It took a riotous mob storming the Capitol building for Facebook to finally take significant action against the president.
After four years of race-baiting, lies and hatred spewed from President Trump’s social media accounts, Facebook took the commendable step on Thursday of blocking his account indefinitely. His access won’t be reinstated until at least after Joe Biden is inaugurated, the company said.
“The current context is now fundamentally different, involving use of our platform to incite violent insurrection against a democratically elected government,” wrote Facebook’s founder and C.E.O., Mark Zuckerberg. “We believe the risks of allowing the President to continue to use our service during this period are simply too great.”
Even as violent Trump supporters overtook the Capitol building on Wednesday, the social media companies’ initial instincts were to leave the president’s posts up — posts in which Mr. Trump expressed sympathy with members of the Capitol mob and continued to lie about the outcome of the November election. Millions of people read and shared them.
It’s time for a fundamental rewiring of those instincts. Twitter, shamefully, has yet to take harsher action against Mr. Trump than a 12-hour suspension. It must also act to indefinitely block Mr. Trump’s account. What Mr. Trump has exposed is the companies’ willingness to look the other way so long as it leads to more clicks, more time spent on their platforms, more shares. He won’t be the last to exploit those tendencies.
Let’s not forget that Facebook let stand Mr. Trump’s apparent threat to protesters after the killing of George Floyd: “when the looting starts, the shooting starts.” Mr. Trump has used the platforms to downplay the risk of the coronavirus, advance conspiracy theories about his enemies, threaten world leaders and undermine the results of the election. Letting posts like that stay up on the social media platforms sets a dangerous precedent for future politicians and others who would seek to stir up the masses.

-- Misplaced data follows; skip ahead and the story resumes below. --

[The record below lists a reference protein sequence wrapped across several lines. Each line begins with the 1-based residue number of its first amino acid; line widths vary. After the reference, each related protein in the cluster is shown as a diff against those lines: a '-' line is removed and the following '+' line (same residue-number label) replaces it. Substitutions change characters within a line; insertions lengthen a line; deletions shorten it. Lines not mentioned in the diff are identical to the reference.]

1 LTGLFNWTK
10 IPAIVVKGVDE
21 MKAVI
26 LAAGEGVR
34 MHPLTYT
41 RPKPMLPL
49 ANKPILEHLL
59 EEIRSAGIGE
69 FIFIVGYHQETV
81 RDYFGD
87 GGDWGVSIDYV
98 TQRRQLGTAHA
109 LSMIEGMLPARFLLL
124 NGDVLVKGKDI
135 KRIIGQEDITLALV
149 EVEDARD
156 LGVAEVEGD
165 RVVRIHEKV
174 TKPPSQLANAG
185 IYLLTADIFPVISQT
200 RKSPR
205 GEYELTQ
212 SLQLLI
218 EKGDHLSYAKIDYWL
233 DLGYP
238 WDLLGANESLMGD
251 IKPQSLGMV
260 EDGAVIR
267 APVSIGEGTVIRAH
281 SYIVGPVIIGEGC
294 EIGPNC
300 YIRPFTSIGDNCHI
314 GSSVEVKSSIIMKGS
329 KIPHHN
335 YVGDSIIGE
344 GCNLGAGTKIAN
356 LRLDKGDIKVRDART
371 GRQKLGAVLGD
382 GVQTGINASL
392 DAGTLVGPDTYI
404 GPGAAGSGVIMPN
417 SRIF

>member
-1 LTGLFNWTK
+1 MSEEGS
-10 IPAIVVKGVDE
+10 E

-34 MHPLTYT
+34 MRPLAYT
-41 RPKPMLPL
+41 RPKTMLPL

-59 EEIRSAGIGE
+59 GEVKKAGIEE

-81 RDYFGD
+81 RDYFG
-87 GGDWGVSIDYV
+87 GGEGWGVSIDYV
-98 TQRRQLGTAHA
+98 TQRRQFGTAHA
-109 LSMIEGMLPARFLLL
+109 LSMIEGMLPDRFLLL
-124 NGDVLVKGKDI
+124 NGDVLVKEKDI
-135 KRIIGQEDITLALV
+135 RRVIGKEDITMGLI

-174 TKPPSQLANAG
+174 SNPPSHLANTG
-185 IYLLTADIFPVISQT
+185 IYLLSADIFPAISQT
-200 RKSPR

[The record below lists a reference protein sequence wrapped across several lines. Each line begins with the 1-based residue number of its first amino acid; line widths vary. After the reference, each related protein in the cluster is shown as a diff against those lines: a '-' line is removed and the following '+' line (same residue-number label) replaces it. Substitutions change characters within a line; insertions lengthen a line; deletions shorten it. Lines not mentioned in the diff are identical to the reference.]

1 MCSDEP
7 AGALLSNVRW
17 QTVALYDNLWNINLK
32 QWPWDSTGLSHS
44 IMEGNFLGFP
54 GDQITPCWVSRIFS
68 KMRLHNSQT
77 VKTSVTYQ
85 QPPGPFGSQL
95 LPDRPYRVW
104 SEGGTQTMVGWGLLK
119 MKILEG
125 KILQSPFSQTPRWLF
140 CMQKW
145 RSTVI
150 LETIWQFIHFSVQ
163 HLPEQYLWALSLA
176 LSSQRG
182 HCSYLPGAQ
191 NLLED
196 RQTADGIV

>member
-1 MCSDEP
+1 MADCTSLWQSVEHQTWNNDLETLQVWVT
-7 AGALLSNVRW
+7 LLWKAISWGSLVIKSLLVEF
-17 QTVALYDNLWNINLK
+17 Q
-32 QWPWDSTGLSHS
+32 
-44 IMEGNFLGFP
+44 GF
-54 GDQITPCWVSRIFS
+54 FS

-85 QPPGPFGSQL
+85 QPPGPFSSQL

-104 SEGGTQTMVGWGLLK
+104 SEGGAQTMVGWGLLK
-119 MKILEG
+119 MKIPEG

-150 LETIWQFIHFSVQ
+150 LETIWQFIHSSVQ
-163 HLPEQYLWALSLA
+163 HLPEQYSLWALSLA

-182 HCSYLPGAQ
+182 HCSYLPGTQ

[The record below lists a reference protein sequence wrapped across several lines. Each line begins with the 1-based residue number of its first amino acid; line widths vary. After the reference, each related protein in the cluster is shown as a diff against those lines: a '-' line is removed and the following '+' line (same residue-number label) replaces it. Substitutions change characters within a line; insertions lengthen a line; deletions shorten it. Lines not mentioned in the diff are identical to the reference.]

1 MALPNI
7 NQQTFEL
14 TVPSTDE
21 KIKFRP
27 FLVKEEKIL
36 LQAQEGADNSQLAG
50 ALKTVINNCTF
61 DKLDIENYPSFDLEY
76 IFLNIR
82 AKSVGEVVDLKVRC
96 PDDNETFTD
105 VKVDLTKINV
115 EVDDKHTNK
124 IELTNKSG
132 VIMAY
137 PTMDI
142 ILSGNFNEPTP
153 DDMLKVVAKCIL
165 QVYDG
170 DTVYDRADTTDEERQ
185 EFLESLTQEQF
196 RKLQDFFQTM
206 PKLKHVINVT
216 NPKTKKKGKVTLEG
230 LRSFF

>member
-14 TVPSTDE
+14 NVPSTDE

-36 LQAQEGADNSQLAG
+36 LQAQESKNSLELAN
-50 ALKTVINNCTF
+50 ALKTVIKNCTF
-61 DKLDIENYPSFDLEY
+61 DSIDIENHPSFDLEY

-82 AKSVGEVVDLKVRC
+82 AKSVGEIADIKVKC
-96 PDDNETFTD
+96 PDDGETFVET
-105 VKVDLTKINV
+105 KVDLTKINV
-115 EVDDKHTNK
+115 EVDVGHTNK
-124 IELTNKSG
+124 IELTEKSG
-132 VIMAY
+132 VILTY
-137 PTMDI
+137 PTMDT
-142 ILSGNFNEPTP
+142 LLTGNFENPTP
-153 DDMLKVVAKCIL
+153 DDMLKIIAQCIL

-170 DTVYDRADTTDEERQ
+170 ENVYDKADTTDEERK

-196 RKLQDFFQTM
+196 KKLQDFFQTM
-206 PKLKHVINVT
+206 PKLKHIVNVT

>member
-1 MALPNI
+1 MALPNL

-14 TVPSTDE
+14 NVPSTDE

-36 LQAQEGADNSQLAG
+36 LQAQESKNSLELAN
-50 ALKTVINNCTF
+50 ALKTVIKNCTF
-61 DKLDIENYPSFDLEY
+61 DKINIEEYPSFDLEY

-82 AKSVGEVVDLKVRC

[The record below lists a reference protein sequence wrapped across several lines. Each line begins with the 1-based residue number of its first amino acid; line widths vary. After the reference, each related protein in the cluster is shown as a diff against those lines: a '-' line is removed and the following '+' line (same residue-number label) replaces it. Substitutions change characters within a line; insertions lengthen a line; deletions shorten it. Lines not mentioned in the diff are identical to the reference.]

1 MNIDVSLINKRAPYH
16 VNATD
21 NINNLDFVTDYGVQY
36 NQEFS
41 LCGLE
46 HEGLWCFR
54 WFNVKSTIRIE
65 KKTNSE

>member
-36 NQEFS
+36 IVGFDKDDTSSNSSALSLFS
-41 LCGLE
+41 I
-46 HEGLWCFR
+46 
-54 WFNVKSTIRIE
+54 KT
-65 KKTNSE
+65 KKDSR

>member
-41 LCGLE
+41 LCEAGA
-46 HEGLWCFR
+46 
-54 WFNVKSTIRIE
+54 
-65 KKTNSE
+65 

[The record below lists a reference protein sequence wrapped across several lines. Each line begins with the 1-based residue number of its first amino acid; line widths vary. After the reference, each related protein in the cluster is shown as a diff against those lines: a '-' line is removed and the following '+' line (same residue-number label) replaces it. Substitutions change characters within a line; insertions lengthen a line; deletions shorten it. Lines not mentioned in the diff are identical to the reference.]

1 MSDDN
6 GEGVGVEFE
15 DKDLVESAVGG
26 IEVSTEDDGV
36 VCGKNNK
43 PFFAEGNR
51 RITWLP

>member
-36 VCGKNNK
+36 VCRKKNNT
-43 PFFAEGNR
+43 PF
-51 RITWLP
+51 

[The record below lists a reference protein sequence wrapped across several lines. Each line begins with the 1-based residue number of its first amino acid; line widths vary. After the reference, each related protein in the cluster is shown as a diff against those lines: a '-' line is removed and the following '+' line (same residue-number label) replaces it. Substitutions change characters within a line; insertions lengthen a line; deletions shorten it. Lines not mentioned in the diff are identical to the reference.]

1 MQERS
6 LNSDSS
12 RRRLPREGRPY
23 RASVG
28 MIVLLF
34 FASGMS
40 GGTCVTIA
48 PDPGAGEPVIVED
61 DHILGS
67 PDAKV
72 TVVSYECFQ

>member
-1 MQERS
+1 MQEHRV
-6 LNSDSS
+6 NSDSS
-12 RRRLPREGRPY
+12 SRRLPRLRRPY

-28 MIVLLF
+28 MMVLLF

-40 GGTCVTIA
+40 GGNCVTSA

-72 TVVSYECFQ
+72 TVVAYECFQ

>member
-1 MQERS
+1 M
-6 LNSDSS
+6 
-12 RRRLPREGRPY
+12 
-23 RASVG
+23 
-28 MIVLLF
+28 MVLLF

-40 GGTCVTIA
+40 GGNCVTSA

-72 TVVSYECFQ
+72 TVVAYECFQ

Average users who repeatedly violate the companies’ policies, particularly by inciting violence, are blocked or deleted immediately. Yet the president was given a pass, again and again.
Unfortunately, the companies are likely to continue to allow posts to stay up from other leaders spewing rancor and misinformation when such posts are deemed to have news value. That means personalities who have a large audience of people who look up to and believe them have a lower bar to clear than the general public for spouting conspiracy theories and lies. That’s the opposite of how things should be.
“We believe that the public has a right to the broadest possible access to political speech, even controversial speech,” Mr. Zuckerberg wrote on Thursday. But that’s a red herring. Facebook’s lawyers know that it is well within the company’s rights to remove or block content. The president, of all people, has many other ways to reach the electorate.